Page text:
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Climate / Challenge of reaching net zero target spelled out to councillors

Two net zero route maps have been created to explore how Shetland could reduce emissions over the next 20 years

The Bressay ferry Leirna. Photo: SIC

IT IS unlikely that Shetland will achieve net zero across all sectors by 2045 without an “overhaul” of the economy, land use and consumer habits, council officials have warned.

This is due to Shetland’s geography and the signifiant portion of emissions that are associated with sectors difficult to electrify, such as marine vessels, or those not directly linked to energy consumption like land use and agriculture.

Carbon capture and storage, where emissions from industrial processes are taken and stored, is viewed as one possible solution.

Earlier this year bids were invited for two carbon storage areas to the east of Shetland – already linked to Sullom Voe Terminal by pipeline – as part of the UK Government’s first licensing round in the sector.

Meanwhile the importance of restoring peatland, which can store carbon, has also been spelled out.

The information is contained in two new net zero route maps which have been given their first airing in front of Shetland councillors by the local authority’s climate change strategy team leader Claire Ferguson. One is for the council, and the other is for Shetland as an area.

There is recommendation for councillors to set an organisational net zero aim for the SIC of 2045, which is in line with the Scottish Government’s legally binding target.

Meanwhile elected members decided on Wednesday that Shetland Islands Council should sign the Scottish Government’s ‘Edinburgh Declaration’, which highlights concern about climate change’s impact on the loss of biodiversity, livelihood and wellbeing.

A report presented to members of the council’s environment and transport committee said that despite the challenge the local authority should “maintain high levels of ambition” while focusing on net zero measures that can definitely be adopted by 2045.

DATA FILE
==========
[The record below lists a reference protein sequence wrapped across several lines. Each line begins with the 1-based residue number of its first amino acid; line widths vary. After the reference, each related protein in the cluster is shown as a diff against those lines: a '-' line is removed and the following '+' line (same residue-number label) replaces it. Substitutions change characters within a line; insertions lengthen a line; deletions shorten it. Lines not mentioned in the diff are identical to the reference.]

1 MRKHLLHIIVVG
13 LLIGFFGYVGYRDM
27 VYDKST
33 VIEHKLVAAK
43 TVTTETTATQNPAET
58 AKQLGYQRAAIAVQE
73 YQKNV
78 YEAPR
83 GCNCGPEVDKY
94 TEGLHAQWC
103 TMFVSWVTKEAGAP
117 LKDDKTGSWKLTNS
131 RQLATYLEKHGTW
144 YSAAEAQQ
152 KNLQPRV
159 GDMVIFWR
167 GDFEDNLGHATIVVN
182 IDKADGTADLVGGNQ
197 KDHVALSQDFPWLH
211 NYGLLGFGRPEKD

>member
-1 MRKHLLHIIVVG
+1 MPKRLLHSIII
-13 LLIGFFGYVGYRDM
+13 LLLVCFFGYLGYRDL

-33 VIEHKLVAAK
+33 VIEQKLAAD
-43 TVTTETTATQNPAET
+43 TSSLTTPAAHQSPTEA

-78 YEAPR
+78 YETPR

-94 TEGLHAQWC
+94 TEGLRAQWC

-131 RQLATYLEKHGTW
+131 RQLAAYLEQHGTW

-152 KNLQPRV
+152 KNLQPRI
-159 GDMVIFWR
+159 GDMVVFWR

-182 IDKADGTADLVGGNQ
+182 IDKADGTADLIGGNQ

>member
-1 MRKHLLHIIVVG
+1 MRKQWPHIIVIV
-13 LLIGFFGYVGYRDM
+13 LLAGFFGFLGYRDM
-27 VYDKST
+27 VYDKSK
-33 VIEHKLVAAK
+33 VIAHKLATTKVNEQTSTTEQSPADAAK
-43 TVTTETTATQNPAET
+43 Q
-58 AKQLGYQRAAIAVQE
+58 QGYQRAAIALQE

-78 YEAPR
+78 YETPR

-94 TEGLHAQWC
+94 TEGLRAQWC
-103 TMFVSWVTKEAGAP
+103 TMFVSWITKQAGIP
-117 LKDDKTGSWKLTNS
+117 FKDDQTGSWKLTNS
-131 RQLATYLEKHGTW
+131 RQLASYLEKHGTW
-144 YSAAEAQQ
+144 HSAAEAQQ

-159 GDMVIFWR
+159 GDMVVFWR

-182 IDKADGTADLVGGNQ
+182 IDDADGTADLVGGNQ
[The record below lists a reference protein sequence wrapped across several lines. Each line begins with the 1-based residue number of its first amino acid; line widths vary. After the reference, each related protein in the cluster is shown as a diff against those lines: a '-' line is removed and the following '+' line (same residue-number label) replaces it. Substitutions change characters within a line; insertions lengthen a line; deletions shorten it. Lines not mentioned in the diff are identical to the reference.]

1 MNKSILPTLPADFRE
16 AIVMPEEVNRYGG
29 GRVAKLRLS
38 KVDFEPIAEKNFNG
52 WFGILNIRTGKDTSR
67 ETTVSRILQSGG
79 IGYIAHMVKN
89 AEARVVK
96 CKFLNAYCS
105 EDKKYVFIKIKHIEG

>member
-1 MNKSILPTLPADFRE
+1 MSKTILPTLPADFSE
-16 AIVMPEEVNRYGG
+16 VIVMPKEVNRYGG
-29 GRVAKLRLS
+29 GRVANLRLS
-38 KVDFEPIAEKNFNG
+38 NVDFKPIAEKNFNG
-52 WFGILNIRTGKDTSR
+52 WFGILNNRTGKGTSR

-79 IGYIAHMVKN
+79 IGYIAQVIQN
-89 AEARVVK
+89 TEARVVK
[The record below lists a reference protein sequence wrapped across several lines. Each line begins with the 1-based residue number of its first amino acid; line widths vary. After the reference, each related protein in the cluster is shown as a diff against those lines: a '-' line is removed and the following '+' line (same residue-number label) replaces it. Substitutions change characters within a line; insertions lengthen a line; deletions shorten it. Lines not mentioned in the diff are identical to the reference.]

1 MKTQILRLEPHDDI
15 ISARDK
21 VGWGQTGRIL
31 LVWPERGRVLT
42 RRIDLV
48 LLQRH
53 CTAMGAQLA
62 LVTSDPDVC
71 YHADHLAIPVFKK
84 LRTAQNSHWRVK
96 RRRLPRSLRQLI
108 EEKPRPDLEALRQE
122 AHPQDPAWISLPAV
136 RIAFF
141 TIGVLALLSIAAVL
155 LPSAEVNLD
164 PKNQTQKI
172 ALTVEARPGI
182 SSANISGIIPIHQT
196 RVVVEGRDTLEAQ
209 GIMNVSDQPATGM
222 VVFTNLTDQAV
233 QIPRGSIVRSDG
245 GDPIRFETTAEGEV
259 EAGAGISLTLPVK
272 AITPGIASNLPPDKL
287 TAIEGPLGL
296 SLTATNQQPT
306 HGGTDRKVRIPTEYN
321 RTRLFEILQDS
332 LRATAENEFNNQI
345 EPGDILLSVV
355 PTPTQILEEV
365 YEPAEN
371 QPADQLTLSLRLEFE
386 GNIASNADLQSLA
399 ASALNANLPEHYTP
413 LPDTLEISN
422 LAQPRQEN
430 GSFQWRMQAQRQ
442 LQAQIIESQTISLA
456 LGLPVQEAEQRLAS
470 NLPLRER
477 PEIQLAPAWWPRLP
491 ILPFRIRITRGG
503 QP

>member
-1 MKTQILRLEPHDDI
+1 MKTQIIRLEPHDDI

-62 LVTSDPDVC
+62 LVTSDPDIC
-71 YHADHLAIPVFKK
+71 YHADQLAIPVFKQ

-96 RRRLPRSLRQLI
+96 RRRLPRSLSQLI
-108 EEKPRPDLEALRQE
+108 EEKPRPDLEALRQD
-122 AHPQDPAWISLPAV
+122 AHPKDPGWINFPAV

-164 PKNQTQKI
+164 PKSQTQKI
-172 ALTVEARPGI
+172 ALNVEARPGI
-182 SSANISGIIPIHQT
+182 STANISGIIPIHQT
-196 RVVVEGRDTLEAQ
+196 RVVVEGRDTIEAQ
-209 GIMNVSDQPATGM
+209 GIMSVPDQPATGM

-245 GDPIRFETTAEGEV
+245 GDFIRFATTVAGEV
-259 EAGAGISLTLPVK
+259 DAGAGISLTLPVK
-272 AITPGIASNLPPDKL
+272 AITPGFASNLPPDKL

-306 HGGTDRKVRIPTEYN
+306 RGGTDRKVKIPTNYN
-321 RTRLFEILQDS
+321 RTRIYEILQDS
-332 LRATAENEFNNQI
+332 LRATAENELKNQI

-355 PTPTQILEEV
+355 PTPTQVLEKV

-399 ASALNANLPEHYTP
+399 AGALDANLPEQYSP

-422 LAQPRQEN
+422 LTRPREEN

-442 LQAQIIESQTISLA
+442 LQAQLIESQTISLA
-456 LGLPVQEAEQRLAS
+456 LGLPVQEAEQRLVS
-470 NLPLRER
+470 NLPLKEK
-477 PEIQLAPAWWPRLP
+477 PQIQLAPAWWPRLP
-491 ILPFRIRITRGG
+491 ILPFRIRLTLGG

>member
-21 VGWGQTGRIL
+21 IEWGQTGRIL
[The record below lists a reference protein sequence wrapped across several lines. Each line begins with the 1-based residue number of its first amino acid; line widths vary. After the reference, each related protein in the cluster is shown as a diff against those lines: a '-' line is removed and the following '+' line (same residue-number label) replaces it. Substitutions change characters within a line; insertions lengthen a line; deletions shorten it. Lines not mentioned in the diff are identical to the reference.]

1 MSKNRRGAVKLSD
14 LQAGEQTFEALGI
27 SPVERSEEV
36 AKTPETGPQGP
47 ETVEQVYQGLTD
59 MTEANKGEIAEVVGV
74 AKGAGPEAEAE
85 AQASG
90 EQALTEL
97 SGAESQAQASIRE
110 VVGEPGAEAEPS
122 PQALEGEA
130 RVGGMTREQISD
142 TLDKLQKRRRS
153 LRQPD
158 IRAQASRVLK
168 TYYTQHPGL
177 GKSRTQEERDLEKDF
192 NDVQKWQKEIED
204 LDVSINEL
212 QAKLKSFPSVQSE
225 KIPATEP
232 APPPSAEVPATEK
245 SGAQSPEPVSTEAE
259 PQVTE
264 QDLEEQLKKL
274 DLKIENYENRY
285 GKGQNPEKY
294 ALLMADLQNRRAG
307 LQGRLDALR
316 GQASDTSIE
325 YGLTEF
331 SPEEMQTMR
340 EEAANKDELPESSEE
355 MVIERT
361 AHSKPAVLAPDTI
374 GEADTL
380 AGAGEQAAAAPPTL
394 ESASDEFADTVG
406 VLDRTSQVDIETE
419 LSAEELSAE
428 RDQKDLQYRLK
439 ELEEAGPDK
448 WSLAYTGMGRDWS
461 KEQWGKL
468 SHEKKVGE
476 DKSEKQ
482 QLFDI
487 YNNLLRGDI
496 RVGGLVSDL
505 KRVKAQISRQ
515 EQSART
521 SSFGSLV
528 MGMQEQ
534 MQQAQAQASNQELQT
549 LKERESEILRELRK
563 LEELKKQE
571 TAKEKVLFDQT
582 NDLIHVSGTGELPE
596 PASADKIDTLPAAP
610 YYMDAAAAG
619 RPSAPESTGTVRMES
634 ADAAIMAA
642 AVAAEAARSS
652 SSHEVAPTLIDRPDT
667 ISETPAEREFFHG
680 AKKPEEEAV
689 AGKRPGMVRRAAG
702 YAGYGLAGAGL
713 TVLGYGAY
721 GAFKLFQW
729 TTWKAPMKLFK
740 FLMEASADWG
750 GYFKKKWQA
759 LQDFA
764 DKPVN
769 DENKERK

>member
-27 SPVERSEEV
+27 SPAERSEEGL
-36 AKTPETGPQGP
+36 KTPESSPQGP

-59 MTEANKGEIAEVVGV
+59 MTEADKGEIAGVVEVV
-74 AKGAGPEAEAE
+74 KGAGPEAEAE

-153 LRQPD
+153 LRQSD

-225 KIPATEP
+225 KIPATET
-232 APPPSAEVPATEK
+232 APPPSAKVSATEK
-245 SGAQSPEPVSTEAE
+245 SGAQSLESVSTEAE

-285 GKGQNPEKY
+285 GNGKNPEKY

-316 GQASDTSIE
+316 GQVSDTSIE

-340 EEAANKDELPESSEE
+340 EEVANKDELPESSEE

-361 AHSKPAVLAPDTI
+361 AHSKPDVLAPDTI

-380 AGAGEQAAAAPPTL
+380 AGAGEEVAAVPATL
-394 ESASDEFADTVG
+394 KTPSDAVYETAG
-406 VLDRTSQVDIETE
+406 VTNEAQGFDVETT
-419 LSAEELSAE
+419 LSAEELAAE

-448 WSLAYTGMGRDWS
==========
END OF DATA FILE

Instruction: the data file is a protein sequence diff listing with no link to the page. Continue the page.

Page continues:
The council’s climate strategy team leader Claire Ferguson.

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The council is advised to also plan ahead to take advantage of new technologies that may become available in future years.

Shetland Islands Council was responsible for emissions totalling 65,875 tCO2e in 2019/20, with the fuel-powered inter-island ferries a key contributor.

For Shetland as a whole that rises to more than 900,000 tCO2e when taking into account facilities like Sullom Voe Terminal and Shetland Gas Plant and aviation and marine activity, including fishing boats.

It comes against a backdrop, though, of plans to turn Shetland into a “green energy island” – facilitated by the ORION framework – which could involve industrial hydrogen production.

The long-awaited net zero route maps, developed by consultants Riccardo, highlight that electrification of buildings could technically be reduced to net zero if fossil fuels are replaced with decarbonised grid power.

Shetland is due to be connected to the national grid in 2024 once the 103-turbine Viking Energy wind farm goes live.

It also notes that replacing inter-island ferries with fixed links, such as tunnels, would “eliminate the fuel requirement for the crossing it replaces”.

A report to councillors also highlights that the mitigation of climate change will have “very significant financial implications” for the council.